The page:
Rickety Pixel

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Is your game stylized, or are you full of shit?

- February 28, 2016 -
Art Direction in Video Games - Mount Your Friends with text overlay, "Have some style!"

Art direction in video games is an integral part of the development process. Nothing bugs me more than a game that claims to be visually “stylized” when it’s actually full of shit. Well okay, I can think of at least one other thing.

The dictionary defines “stylization” as GO FUCK YOURSELF. Seriously – stop throwing that word around unless you actually mean it. Art direction is an essential part of the experience – a great story and amazing mechanics can be completely ruined if the visuals are disjointed and, well, shit.

Before you say something stupid like “but gameplay trumps graphics” – this isn’t about graphics. This is about so much more.

Why the fuck do I need art direction?

Art direction involves building an overall aesthetic that is coherent with the game’s mechanics and story. It should be steeped in the universe, defined and developed based on the core of the game. Art direction ensures all pieces, visually, work well together. This extends from in-game components such as character designs, environment art, props and animations, to the user interface overlaid (usually shittily) on top of the game, to the marketing material. Most importantly, art direction ensures the game feels right.

You know how one checks for testicular cancer? It involves rolling balls around in one’s hands, and if something doesn’t feel right, the whole world comes crashing down as the realization strikes. A lack of art direction can cause that. Not testicular cancer – but the “something doesnt feel right, the whole world comes crashing down” bit. The world, here, being the game world. Not life. I mean, cancer is definitely something to be more concerned about than art direction. Though art direction is pretty fucking important.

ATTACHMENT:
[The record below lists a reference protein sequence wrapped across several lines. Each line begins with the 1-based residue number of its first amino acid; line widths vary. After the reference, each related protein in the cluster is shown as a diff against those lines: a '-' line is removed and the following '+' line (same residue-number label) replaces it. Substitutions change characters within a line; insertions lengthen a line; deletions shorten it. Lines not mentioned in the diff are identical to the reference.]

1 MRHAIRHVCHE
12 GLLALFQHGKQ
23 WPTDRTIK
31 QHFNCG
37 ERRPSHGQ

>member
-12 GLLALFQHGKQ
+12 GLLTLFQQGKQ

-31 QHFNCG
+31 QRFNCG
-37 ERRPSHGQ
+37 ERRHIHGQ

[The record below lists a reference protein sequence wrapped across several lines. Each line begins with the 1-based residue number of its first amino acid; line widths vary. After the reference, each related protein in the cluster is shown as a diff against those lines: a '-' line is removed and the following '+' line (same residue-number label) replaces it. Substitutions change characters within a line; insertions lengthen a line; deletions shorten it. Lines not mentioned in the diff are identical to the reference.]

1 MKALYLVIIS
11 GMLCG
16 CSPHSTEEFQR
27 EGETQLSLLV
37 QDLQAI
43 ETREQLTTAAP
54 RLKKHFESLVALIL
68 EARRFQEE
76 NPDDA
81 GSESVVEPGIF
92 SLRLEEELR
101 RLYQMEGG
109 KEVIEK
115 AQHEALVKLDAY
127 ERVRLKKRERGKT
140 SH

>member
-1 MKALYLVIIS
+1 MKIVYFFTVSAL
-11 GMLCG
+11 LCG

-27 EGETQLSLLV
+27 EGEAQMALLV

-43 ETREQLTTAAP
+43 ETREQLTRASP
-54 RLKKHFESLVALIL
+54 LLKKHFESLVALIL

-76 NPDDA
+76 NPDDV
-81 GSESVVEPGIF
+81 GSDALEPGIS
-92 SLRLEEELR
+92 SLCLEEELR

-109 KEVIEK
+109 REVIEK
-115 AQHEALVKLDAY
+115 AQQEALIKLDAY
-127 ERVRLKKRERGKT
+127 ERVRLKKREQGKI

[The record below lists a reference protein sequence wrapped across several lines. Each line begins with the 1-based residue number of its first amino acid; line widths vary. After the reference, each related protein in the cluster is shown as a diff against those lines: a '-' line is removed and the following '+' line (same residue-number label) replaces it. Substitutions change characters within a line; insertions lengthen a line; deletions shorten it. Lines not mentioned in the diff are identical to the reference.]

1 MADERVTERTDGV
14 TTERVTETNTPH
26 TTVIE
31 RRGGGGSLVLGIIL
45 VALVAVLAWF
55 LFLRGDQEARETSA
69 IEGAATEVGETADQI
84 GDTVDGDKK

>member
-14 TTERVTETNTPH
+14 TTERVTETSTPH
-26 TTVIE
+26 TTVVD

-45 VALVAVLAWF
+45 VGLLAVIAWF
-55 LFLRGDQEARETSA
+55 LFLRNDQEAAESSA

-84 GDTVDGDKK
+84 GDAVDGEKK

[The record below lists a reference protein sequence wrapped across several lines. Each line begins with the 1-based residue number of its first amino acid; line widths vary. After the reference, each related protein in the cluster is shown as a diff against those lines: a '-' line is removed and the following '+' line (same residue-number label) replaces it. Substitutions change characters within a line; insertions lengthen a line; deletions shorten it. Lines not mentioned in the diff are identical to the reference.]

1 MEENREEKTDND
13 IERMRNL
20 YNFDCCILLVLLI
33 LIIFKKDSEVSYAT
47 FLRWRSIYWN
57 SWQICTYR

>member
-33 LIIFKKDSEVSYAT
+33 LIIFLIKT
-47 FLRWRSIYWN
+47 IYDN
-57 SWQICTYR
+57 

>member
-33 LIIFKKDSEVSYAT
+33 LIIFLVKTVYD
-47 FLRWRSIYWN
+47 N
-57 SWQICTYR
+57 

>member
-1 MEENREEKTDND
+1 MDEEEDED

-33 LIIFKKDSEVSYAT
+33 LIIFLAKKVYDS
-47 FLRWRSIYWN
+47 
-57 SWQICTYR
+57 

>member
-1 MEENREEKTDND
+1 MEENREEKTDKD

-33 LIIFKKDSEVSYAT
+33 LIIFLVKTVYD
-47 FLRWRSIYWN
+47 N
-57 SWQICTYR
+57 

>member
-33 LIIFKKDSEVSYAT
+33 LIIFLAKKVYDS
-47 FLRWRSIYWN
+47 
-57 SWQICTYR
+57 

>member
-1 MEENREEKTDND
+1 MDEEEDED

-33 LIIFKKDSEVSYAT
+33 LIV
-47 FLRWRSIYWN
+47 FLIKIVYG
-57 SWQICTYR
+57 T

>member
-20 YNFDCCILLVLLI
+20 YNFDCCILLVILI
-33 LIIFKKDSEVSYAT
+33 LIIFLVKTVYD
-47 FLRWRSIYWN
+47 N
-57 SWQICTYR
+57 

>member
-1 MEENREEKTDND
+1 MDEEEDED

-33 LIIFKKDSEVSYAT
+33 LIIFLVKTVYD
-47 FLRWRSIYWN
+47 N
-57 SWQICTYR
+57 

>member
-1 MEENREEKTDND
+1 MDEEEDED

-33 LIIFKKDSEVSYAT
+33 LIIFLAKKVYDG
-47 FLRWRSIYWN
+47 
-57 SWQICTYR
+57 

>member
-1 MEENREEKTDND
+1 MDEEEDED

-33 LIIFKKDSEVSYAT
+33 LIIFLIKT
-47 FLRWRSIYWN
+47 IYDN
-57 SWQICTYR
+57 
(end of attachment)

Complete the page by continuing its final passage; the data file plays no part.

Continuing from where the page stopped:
Anyway – so that’s why the fuck you need art direction. Your game isn’t “stylized” unless it was intentional. It can be the result of a lack of technical ability or know-how, but that shouldn’t be the only reason.

Set the mood. Scented Candles and Dim Lighting.

Good art direction has the power to set the mood just right. An art style can make the difference between a horror game and a comedy. Here’s a thousand word comparison between Super Mario Galaxy and Dead Space.

Visually comparing Super Mario Galaxy and Dead Space

Okay, I do see SOME similarities…

All visual elements of a game must come together to create a coherent mood. Failing this, the game breaks. Not technically, but emotionally. Playing video games is as much about entertainment as it is about engagement. We play because we like being immersed in these worlds. Whether we’re saving the world or drowning Sims in a pool, we’re doing it because it’s an experience. And you don’t need state of the art technology to create a mood!

I don’t give a fuck about your PBR foliage, or that you’re building on UE4 for state-of-the-art fuck-you graphics cards. That’s all fantastic, but if you’re using these tools incorrectly, you may as well not be using them. Silent Hill (yes, on the PlayStation way back when) was a scary fucking game. I’d clocked a whopping 16 minutes on Amnesia: The Dark Descent before I nope’d the fuck out of there and uninstalled the game.

Amnesia: The Dark Descent. Time Played: 16 minutes.

Both of these games relied on setting the mood with gameplay mechanics, a storyline, audio, and (DING DING DING) a coherent art style.

So when it comes time to decide the art style and direction for your game, make sure you think about the mood you’re going for, and build to it.